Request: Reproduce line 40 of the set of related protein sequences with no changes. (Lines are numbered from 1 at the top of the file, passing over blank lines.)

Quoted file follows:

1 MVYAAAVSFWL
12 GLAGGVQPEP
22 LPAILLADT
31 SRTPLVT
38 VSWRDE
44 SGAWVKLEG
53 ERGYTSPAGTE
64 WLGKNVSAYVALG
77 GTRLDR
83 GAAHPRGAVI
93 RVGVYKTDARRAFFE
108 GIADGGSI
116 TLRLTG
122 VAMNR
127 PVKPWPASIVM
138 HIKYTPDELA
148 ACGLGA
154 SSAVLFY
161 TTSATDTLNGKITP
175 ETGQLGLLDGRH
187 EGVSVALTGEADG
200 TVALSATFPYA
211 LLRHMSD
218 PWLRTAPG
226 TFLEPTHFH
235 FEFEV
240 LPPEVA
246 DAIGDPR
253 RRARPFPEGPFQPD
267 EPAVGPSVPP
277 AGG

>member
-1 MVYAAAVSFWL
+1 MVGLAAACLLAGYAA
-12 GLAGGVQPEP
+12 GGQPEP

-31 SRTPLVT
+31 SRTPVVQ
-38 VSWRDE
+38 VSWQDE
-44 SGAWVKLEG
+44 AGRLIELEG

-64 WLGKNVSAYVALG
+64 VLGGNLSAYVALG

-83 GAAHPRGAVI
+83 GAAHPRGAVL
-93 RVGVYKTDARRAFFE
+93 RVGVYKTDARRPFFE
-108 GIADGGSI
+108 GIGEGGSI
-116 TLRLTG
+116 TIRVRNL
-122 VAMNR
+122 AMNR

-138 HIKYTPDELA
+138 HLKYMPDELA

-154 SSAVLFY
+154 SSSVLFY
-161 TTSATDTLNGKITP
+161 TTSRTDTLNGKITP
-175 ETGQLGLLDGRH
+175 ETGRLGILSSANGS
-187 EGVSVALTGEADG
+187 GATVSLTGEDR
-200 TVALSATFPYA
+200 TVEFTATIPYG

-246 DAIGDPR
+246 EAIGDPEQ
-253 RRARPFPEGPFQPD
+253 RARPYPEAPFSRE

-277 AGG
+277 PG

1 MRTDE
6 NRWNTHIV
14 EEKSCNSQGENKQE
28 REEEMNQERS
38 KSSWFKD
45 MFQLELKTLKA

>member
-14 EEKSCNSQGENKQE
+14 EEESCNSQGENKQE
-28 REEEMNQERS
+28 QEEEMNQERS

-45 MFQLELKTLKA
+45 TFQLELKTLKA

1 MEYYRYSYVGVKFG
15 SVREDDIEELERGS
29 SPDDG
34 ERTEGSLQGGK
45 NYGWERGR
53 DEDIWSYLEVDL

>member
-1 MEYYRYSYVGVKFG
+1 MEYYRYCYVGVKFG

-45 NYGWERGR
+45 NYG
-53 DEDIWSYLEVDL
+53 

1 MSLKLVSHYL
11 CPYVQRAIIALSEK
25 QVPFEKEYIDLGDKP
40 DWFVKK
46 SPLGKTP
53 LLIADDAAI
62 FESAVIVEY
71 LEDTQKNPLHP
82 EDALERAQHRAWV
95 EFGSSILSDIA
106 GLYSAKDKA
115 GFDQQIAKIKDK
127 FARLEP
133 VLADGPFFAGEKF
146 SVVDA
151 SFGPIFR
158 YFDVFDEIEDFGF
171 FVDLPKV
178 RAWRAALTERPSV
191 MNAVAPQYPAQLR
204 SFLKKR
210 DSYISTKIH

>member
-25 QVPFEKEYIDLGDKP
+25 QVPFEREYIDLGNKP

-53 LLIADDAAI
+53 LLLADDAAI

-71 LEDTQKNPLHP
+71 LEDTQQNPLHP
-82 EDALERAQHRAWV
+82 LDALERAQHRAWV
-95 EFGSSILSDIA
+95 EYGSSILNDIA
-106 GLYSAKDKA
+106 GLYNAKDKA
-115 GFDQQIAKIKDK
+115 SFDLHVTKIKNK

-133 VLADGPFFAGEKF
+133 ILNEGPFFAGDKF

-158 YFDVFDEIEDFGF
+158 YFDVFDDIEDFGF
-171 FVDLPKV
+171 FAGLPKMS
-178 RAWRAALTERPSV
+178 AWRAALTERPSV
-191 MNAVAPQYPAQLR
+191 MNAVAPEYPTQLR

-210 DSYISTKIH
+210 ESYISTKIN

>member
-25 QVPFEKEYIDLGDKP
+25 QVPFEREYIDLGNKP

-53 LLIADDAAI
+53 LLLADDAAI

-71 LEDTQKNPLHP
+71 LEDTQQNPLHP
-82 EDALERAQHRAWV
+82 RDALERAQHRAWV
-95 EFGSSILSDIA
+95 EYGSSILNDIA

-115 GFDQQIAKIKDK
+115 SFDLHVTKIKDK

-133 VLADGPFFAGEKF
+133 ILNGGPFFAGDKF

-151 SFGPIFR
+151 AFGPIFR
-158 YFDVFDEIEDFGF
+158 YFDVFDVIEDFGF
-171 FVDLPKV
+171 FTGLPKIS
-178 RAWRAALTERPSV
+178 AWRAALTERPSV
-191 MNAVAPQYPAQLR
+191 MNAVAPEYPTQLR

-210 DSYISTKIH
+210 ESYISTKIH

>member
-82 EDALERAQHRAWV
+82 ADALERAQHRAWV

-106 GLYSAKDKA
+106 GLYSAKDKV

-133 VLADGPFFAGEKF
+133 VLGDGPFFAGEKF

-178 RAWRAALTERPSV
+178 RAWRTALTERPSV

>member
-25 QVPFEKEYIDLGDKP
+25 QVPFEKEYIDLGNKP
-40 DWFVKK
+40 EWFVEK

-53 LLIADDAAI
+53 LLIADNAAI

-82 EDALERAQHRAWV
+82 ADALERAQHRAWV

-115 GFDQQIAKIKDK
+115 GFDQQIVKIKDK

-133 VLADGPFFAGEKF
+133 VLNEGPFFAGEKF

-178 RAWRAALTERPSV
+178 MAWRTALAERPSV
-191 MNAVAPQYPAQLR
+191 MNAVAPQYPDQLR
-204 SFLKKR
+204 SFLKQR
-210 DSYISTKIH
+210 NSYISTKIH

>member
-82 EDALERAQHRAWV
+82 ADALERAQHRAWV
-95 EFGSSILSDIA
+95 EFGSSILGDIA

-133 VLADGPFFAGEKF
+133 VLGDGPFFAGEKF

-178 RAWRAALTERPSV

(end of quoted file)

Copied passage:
+38 VSWQDE